What A Bird Needs
Taking a shot at better chances of survival, songbirds encounter stress. Long-distance migration is one of these stressful survival mechanisms. When birds are stressed, their bodies begin to produce hormones (glucocorticoids) which are meant to help the birds cope with stressors. But they become problematic when produced for too long. “Glucocorticoids are beneficial in the first stage [of responding to stress], risky in the second stage and can be deadly in the third stage,” said Stefania Casagrande, the lead author of a paper published this year in the Proceedings of the Royal Society B.
Along with an international research team, Casagrande investigated the effects of anthocyanin on the way European Starlings (Sturnus vulgaris) respond to stress during their migratory flight. Anthocyanin, an antioxidant found in dark purple berries (such as bilberries, cranberries and blueberries), equips European Starlings to deal better with stress on their difficult migratory journeys. The researchers collected European Starling chicks from nest boxes at the Max Planck’s Institute for Ornithology, Germany, and hand-raised them. After putting them through endurance training for two weeks, they divided the birds into two groups and fed them with the same diet which consisted of insect powder, lettuce, fruits and mealworms. One group was additionally fed anthocyanin supplements while the other was not. Then the researchers simulated migration in a wind tunnel and measured the amount of stress hormones in the bodies of both groups after flights of up to six hours.
The study revealed that the long flight raised the level of stress hormones in European Starlings. It also showed for the first time that anthocyanin-supplemented diets reduced the level of stress hormones in birds that had just completed a long flight, compared to birds that had not been fed with anthocyanin. Anthocyanin in particular may be a limiting factor for successful migration in this species, as it is water soluble and cannot be stored in the body. Therefore, it is required to be available while they are migrating.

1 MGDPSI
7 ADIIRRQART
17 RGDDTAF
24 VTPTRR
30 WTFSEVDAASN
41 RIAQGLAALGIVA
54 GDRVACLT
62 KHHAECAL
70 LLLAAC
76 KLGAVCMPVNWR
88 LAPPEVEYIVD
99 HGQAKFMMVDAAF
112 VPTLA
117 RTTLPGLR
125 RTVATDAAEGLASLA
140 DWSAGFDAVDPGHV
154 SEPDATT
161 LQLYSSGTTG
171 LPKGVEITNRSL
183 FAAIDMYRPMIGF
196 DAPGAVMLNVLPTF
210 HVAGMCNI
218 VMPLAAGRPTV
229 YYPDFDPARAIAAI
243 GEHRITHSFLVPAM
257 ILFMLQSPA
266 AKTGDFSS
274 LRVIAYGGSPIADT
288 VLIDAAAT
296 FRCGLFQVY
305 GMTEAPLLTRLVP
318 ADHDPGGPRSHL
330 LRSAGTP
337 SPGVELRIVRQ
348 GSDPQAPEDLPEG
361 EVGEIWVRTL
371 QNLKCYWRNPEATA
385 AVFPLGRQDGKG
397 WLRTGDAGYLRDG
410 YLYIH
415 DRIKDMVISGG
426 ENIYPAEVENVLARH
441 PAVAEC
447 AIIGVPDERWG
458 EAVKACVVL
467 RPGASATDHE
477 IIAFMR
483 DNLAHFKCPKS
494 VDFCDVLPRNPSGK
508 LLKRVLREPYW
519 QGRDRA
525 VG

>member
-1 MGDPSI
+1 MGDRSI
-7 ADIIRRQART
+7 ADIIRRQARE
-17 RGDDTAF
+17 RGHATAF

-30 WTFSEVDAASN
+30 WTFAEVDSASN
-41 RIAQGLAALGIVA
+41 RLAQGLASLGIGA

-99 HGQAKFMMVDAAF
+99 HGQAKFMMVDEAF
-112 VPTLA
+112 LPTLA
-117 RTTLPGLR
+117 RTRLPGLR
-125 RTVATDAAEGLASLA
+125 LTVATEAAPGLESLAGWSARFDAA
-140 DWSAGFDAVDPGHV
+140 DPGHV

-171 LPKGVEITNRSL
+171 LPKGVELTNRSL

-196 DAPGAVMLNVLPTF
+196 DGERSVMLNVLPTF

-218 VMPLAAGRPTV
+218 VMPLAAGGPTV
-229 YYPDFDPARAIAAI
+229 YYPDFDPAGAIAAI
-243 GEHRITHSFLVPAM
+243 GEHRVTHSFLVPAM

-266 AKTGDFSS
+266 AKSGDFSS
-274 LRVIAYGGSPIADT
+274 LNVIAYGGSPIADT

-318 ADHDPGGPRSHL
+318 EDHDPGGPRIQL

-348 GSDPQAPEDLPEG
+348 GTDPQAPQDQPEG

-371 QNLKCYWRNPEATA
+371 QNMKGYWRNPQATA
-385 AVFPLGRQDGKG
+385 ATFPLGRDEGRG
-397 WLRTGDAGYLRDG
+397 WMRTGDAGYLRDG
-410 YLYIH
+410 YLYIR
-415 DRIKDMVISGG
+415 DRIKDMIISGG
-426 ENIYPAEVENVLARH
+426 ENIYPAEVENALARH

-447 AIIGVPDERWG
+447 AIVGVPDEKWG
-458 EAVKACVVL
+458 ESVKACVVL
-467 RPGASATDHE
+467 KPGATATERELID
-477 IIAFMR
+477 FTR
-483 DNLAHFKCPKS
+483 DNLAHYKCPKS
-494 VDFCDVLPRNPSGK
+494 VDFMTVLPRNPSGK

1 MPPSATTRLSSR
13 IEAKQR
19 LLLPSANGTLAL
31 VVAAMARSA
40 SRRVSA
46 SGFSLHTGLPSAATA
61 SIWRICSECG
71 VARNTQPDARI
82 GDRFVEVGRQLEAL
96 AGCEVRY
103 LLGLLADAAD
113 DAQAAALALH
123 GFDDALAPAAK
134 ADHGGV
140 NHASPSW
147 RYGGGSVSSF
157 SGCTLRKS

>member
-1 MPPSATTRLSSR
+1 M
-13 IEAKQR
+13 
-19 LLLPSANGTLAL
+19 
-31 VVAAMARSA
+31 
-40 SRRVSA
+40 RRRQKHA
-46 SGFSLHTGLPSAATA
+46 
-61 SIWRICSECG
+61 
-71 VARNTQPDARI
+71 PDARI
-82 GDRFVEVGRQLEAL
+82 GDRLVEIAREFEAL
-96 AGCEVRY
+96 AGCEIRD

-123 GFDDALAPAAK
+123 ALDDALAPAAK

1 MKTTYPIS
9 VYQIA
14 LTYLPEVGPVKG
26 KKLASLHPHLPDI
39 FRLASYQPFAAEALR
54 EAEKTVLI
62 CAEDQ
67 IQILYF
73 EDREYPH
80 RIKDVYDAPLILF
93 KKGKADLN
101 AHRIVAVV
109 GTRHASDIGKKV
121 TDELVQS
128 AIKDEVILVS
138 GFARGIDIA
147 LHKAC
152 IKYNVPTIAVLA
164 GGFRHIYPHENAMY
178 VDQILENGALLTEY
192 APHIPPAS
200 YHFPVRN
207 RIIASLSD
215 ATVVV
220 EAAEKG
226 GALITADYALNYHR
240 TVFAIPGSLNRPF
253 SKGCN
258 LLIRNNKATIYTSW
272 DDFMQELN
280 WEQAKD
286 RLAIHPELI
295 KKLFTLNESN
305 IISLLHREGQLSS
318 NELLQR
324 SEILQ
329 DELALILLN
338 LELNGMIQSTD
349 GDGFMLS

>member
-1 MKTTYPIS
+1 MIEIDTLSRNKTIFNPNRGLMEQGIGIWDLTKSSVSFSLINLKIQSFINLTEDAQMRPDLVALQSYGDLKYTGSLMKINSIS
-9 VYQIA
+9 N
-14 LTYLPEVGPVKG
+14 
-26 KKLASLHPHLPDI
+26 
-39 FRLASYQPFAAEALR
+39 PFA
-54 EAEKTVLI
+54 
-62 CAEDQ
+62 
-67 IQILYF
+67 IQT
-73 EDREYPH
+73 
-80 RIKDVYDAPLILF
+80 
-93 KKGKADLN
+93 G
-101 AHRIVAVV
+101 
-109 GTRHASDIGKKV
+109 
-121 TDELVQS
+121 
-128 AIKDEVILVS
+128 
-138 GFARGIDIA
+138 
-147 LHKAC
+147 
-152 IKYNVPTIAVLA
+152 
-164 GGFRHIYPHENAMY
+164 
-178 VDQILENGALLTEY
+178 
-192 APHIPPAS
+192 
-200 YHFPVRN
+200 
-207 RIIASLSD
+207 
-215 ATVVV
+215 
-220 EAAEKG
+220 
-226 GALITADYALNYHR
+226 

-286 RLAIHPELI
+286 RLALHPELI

There is a delicate balance between the survival of migrating birds and their environment. Therefore birds are more at risk in a rapidly changing environment. For example, if some migratory birds knew they could find berries containing an important nutrient or antioxidant on a particular island, it would be disastrous for them to stop there on their next journey to find that a resort has been built for tourists, and the berries they need so much are gone. Rapid changes in the environment expose birds to even more stressors and make it increasingly difficult to cope. Thus, Casagrande advises, “We should be careful about this when we alter the environment.”
Dr. Chima Nwaogu, who was not involved with the study, thinks the experiment was valuable for understanding the importance of a particular dietary antioxidant for regulating glucocorticoids in a migratory bird species. He thought it beautifully described the non-fuel costs of migration for birds. Birds don’t only gather fuel (energy-giving foods) for migration, they also prepare for the oxidative stress involved with migration, and to maximize the use of the energy they have accumulated in fuel reserves for flight. This highlights the need for “maintaining habitat heterogeneity [as many different types of habitat as possible] and knowing exactly what the birds need to perform migration efficiently” because “birds select what they need,” said Nwaogu. But what if what they need is not available?
When setting priorities for managing habitats and creating new ones via reforestation, we have to consider the dietary requirements of birds and other biodiversity, and put the right plants in place.
Esther Nosazeogie is a conservation biologist and science writer based in Lagos Nigeria. She is also a member of the WildLens Collective (http://www.wildlensinc.org/). You can find her on Twitter (@ENosazeogie), and on LinkedIn (Esther Nosazeogie). For more content from the UC Davis science communication group "Science Says", follow us on Twitter @SciSays.